Wait, is your real name Saul, and is she
driving us to New Hampshire?
Grade: B +
Director: Alexander Payne
Starring: Bruce Dern, Will Forte, June Squibb, Bob Odenkirk and Stacy Keach
MPAA Rating: R
Running Time: 1 hr. 50 min.
Returning to his Midwestern stomping grounds, director Alexander Payne drains the palette but not the poetry from Nebraska, a film’s whose state of mind is more emotional than geographic. Traversing the byways from Billings, Mont. to Lincoln, Neb., the simple road trip comprises complex themes: fathers and sons, regret, detachment from family and one’s past and the decay small town middle America. Like a fine wine, it seeps into your system, its effects lingering far past its content.
Septuagenarian Woody Grant (Bruce Dern) believes he’s won $1 million and can’t stop talking about it. In fact, he takes the directive of a magazine sweepstakes flyer quite literally, determined to trek from Billings to Lincoln in order to collect his winnings. To mollify his old man, who suffers from early dementia and old alcoholism, son David (Will Forte) agrees to take time from off from his big box electronics sales job and wayward everyday to drive Woody south and deflate his foolhardy fantasy once of for all.
A head gash caused during one of Woody’s boozy escapades leads father and son to a layover in Hawthorne, Neb., the hometown of Woody and his wife Kate (June Squibb), a harridan whose foul mouth and churlish disposition mask a caring heart and buried hurt.
The majority of Nebraska is situated in Hawthorne, a dying dustbowl whose residents cling to their ways. Taciturn menfolk sit stoically gazing at the boob tube all day; womenfolk gossip over coffee in the kitchen. But, when word of Woody’s baseless rants about hitting it rich gets out, all the townsfolk—particularly Woody’s extended family—buy in despite the protestations of David, Kate and Ross (Bob Odenkirk), David’s older brother. Their blind belief is triggered by a melange of reasons, from envy-cum-greed to the hope that one of their own would find success in a place where success has been in short supply.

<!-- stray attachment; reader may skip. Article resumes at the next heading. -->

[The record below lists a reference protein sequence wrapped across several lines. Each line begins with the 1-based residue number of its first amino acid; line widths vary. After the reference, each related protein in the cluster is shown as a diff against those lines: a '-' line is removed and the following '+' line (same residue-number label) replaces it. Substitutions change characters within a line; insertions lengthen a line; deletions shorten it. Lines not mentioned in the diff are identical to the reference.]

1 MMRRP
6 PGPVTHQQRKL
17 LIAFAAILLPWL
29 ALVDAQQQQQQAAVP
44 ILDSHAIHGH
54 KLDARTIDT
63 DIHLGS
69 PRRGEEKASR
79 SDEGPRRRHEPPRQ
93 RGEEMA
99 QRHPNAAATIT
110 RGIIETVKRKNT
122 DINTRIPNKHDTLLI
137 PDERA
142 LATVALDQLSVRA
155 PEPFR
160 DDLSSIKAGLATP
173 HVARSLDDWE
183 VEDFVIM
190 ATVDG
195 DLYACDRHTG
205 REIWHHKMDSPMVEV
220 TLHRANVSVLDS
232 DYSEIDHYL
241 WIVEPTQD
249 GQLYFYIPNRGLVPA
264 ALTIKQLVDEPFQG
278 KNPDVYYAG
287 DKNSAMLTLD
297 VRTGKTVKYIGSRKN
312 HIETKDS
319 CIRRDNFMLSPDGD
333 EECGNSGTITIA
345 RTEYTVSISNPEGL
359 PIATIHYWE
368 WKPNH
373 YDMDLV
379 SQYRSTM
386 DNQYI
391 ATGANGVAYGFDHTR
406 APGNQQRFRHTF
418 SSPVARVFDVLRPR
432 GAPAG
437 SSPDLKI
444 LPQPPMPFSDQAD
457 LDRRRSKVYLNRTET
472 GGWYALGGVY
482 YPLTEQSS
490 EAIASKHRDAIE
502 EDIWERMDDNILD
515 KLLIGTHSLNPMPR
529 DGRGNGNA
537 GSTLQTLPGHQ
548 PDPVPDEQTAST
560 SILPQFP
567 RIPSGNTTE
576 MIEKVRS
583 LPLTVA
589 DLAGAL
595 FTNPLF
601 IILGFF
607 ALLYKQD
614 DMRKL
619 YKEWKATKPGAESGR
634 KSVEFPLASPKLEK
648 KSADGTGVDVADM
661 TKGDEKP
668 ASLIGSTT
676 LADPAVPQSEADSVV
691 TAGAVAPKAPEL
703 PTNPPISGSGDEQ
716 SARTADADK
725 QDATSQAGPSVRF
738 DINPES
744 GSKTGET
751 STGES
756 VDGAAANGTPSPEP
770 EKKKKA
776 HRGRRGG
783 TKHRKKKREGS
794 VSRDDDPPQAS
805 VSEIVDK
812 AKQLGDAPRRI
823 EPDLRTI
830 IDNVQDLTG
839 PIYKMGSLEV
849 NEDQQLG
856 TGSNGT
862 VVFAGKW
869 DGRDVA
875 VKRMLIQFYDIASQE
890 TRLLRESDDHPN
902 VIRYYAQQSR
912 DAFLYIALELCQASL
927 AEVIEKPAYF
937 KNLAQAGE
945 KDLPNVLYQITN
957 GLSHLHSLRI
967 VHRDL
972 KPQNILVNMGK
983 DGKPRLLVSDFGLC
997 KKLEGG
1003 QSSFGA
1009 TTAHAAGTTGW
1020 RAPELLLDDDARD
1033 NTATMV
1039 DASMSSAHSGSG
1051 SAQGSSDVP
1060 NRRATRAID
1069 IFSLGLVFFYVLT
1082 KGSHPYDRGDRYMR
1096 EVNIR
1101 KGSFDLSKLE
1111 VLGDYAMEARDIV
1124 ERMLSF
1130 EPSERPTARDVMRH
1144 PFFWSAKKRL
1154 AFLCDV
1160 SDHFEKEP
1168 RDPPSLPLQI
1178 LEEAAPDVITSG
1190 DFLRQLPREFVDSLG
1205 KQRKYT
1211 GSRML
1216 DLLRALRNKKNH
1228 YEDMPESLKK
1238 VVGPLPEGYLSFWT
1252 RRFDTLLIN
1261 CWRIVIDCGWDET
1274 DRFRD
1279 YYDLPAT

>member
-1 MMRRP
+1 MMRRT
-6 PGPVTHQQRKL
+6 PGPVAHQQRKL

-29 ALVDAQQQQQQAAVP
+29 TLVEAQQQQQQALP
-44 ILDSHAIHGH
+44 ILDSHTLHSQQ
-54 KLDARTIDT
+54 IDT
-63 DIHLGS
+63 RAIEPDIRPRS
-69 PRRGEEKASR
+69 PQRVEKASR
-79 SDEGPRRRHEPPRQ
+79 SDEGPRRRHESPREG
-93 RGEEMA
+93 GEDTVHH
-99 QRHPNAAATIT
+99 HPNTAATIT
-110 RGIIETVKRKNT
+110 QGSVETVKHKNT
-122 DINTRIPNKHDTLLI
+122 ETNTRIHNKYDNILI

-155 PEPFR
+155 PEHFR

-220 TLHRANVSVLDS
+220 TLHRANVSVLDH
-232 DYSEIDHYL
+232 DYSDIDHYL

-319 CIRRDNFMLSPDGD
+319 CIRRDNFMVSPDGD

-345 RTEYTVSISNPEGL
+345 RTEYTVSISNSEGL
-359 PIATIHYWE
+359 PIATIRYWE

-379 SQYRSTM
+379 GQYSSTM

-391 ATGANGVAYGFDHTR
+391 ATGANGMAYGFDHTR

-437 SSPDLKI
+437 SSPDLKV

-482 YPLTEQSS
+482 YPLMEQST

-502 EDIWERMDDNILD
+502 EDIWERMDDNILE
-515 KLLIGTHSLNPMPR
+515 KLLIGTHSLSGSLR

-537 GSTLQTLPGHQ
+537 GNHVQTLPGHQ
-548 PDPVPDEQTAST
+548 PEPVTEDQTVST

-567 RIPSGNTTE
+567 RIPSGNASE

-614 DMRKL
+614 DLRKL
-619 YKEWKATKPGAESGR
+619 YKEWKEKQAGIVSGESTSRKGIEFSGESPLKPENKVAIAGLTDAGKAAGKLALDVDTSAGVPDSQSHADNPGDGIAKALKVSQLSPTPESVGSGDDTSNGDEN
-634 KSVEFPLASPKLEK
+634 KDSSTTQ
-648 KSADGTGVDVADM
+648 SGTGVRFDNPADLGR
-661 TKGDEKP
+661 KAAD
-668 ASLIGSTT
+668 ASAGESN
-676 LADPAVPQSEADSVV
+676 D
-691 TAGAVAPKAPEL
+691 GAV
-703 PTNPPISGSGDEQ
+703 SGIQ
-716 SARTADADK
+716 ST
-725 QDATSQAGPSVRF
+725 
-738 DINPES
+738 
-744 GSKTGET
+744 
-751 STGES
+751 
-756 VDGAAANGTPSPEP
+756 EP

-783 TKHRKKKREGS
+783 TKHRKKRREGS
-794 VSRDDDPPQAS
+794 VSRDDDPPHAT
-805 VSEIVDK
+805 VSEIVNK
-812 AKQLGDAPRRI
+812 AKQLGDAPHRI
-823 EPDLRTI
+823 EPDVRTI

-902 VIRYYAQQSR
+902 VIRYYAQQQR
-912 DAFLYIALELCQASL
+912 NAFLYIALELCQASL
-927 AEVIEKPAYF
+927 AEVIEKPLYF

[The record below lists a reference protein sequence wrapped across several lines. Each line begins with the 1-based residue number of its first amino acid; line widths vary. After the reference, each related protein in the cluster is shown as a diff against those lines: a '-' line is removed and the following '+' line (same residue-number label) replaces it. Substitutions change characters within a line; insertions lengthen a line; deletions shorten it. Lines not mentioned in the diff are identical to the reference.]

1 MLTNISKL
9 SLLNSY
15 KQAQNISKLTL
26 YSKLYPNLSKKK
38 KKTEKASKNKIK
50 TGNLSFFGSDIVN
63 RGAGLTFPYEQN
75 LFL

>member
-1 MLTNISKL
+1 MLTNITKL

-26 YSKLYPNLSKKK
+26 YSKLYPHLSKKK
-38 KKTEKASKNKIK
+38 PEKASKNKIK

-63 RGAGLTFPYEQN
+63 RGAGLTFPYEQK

Payne’s characterizations tread perilously close to condescension, but he ultimately avoids it thanks to a rendering that satirical without being sanctimonious. Indeed, while the film eagerly incorporates Payne’s trademark dark humor, its execution and staging are more deadpan and slightly farcical, like a more humanist Coen brothers film. Great credit also goes to Dern, who won Best Actor at Cannes for a performance that lends subtle shadings to a role that could have easily devolved into a codger cliché. On the other hand, Forte is merely serviceable, taking his diffident directive too literally and adding little emotional edge to a role that sorely sang out for it.
Filmed in black and white, the autumnal plains and wide open spaces are their own characters, feeding a milieu of desolation and loss in the heart of flyover country. Nebraska is an elegy—there’s real heartache as Woody ambles around his old haunts and homestead, while David’s interstate lark evolves into an exploration of his parents’ true selves.
There’s no grand revelation or life-altering catharsis in Nebraska. Only the sort of emotional feast that often follows the harvest.